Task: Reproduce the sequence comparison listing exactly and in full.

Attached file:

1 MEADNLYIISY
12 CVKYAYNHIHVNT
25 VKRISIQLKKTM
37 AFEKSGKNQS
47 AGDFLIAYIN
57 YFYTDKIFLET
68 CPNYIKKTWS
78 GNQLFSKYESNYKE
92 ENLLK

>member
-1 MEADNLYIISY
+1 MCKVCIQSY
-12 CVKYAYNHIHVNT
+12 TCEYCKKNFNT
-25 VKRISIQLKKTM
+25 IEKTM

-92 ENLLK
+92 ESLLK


1 MEADNLYIISY
12 CVKYAYNHIHVNT
25 VKRISIQLKKTM
37 AFEKSGKNQS
47 AGDFLIAYIN
57 YFYTDKIFLET
68 CPNYIKKTWS
78 GNQLFSKYESNYKE
92 ENLLK

>member
-1 MEADNLYIISY
+1 MCKVCIQSY
-12 CVKYAYNHIHVNT
+12 TCEYCKKNFNT
-25 VKRISIQLKKTM
+25 IEKTM

-92 ENLLK
+92 ESLLK